NULL OBJECT will exhibit the results of the collaboration between London Fieldworks (Bruce Gilchrist and Jo Joelson) and internationally celebrated artist Gustav Metzger to create a sculptural work by linking a computer-brain interface with industrial manufacturing technology.
Using bespoke software, London Fieldworks produced 3D shape information from EEG readings of Metzger’s brainwaves as he attempted to think about nothing. This data was translated into instructions for a manufacturing robot, which carved out the shapes from the interior of a block of stone to create a void space.
As well as the sculptural representation of Gustav Metzger thinking about nothing, exhibits will include a film of the carving of the stone as well as other documentation of the development and delivery of the work.
A timely addition and challenge to the present climate of technological evolution and increasing cybernetic augmentation, NULL OBJECT offers an alternative model for a creative, non-invasive interface between body, mind and machine.
The exhibition is accompanied by a publication of the same name published by Black Dog Publishing, including an introduction by the artists, a text by Gustav Metzger and four contextualising essays by Bronac Ferran, Hari Kunzru, Nick Lambert and Christopher Tyler. These leading writers across the fields of literature, art, science and technology explore the diverse historical and conceptual grounding for and broader implications of NULL OBJECT’s production process.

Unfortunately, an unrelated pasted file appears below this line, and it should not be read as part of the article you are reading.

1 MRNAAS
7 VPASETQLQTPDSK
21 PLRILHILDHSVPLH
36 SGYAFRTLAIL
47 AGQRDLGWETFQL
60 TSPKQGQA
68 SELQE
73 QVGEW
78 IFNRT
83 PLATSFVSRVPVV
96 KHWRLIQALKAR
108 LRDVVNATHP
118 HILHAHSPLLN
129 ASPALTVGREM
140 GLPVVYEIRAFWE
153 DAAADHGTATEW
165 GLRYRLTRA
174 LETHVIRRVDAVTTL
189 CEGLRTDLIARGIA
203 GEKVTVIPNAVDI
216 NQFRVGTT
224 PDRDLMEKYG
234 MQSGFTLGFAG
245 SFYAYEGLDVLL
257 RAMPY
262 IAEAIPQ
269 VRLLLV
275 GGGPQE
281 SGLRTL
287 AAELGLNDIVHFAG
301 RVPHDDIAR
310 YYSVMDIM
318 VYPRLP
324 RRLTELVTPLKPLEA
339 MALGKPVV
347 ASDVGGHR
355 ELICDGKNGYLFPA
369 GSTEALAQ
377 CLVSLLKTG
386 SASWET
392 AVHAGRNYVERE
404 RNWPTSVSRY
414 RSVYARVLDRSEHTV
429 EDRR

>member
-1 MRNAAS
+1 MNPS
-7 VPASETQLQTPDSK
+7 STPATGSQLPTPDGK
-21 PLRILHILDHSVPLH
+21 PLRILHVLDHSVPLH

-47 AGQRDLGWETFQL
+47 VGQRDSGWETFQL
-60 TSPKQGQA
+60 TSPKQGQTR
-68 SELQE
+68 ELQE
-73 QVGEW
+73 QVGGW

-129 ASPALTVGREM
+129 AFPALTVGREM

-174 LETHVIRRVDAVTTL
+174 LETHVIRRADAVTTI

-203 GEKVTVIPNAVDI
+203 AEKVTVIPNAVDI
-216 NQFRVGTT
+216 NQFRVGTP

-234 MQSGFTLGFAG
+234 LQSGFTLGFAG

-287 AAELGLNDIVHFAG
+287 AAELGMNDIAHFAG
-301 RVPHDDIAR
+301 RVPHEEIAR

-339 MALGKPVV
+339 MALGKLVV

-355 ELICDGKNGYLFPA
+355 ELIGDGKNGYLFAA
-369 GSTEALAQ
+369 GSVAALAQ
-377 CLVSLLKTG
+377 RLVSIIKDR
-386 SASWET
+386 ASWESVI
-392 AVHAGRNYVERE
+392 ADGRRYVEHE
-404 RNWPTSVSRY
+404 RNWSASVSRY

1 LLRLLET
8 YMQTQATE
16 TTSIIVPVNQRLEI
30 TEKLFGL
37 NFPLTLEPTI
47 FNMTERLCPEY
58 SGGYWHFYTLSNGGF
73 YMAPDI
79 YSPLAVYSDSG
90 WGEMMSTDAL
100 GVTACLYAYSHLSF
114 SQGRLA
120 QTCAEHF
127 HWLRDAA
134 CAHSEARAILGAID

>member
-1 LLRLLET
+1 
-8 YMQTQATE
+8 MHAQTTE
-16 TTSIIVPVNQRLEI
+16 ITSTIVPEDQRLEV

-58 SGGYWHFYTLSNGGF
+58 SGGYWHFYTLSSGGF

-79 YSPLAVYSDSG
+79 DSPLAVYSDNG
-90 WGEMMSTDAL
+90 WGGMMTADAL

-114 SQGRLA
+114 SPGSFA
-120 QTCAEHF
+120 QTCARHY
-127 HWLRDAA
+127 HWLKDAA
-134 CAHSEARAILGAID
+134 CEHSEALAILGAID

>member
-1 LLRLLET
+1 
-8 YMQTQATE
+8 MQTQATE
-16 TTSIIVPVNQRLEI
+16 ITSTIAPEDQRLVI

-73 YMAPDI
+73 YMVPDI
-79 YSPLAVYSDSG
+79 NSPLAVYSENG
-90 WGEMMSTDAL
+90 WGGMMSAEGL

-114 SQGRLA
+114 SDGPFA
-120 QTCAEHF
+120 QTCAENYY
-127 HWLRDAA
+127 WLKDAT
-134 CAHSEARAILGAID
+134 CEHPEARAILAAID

Bruce Gilchrist and Jo Joelson will be signing copies of the book on the evening of the private view.
WORK is also pleased to announce Gustav Metzger thinks about nothing, the eighth print in our limited edition print series, which has been produced to correspond with the exhibition.
Gustav Metzger and London Fieldworks will discuss the project further at Central Saint Martins in Spring 2013. Please check back for details of additional events to be held at WORK Gallery in conjunction with the exhibition.
NULL OBJECT has been funded by Arts Council England and Computer Arts Society.